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What I need is an RDBMS that allows retrieving small chunks of data really fast (E.G. a user's posts, the likes for a post, etc), and yet is just as fast in concurrent insertions (E.G. while there is a query running for retrieving the likes for an item, 200 people might be liking 200 other posts).

I have read that Facebook is facing problems with MySQL, and has done heavy amounts of sharding to compensate for MySQL's shortcomings in handling large amounts of transactions. I'm looking for a solution that would allow developers to just code, and leave the scaling up to the database engine. I hear NewSQL engines are good for this, but I have no first-hand knowledge, and am looking for someone who has managed a system with a large amount of data and concurrent transactions, with the need for a really small query time.

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closed as not constructive by jeroen, John Conde, blasteralfred Ψ, fancyPants, Jay Gilford Feb 21 '13 at 19:07

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It'll be some time before you reach facebook's scaling problems... –  jeroen Feb 21 '13 at 13:45
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Asking for suggestions is off-topic and not a good fit for a question here. See the faq; Your question has arbitrary answers –  Amelia Feb 21 '13 at 13:47
    
Isn't this the guy having a community website with millions of users? –  blasteralfred Ψ Feb 21 '13 at 13:49
    
If your product isn't written yet, write it well with whatever technology you already use. Use a standard relational database, perhaps with an ORM if you want to easily swap between MySQL and others. Then, if you get to a scaling problem, fix from there. You can scale outwards in the meantime. The key here is: don't expend great effort on scaling costs if you are not sure you need it. –  halfer Feb 21 '13 at 14:09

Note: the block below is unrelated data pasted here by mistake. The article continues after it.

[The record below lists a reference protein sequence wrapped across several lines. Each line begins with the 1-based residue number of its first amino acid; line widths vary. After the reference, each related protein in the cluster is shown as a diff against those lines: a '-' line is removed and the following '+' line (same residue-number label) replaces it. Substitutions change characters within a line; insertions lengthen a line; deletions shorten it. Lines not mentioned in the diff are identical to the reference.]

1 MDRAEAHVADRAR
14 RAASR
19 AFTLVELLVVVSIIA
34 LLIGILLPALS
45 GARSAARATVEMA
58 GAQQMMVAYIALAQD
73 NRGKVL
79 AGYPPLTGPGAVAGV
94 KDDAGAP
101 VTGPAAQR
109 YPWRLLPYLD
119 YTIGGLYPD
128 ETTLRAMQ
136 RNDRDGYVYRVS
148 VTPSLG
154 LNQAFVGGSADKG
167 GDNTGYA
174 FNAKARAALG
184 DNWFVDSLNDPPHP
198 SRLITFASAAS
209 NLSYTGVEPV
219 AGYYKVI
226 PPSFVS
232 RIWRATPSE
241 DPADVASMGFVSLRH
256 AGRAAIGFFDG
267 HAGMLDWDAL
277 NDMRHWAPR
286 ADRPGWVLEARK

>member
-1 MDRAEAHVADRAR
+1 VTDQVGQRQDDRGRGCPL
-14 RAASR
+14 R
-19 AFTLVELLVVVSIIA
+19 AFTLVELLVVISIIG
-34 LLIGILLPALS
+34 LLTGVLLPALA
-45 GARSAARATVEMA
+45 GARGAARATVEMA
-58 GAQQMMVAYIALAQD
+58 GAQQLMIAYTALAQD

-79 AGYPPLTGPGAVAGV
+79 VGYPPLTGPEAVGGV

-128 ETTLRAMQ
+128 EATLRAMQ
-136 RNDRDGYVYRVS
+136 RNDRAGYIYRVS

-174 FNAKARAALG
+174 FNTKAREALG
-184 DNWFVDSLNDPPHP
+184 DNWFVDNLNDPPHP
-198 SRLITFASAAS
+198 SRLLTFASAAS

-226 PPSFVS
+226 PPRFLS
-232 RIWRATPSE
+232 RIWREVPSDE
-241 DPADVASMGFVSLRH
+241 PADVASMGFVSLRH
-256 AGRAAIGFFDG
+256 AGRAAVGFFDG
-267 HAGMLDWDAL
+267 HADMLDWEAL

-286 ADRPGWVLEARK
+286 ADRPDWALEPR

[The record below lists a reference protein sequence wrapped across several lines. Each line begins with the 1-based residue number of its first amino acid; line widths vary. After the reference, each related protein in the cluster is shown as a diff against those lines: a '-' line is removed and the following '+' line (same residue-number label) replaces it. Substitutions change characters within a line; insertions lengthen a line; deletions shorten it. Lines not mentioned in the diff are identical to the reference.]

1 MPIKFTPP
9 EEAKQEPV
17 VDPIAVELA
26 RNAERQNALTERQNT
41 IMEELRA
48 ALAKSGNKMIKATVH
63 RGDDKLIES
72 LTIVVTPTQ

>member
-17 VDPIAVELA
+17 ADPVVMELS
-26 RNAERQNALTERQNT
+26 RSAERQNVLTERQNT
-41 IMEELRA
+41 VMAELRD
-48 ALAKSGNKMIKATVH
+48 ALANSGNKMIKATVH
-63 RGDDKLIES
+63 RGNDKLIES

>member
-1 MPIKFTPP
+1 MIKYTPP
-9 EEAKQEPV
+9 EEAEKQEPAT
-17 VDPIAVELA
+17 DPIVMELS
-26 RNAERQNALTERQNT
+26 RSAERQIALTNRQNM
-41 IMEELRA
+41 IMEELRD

@halfer: Thank you for your answer. I believe what you're suggesting is a good thing to do; I was debating whether to think of the future now and try to investigate how to scale before I start developing because it might ultimately affect my application. However, I'm using Yii and its active record, so I can switch to something other than MySQL if things go wrong. I would appreciate if you put your comment in an answer so that I can accept it. Thanks again. –  Parham Doustdar Feb 21 '13 at 15:50

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If your product isn't written yet, write it well with whatever technology you already use. Use a standard relational database, perhaps with an ORM if you want to easily swap between MySQL and others. Then, if you get to a scaling problem, fix from there. You can scale outwards in the meantime.

The key message here is: don't expend great effort on scaling costs if you are not sure you need it. If you want to know more about that, search for "premature optimisation is the root of all evil" :).

I like Propel coupled with a web framework for this reason. I start off with something like MySQL, and then later on I might decide that PostgreSQL makes a better fit - and if I have done everything the 'Propel way', switching to the new engine is trivial - rebuild and go. Even if I have made use of custom SQL for performance reasons, a good MVC structure makes it a great deal easier to branch, work out what needs to change, and to modify for the new system.

Should you need it later, you can wire in pieces of radically different systems piecemeal. Perhaps one massive table is causing performance problems - cache fragments of HTML to memcache, or maybe store some data in denormalised form in NoSQL. A hybrid of all of the above is, in practice, much more pragmatic than a "pure" switch from one to another, and much less work!

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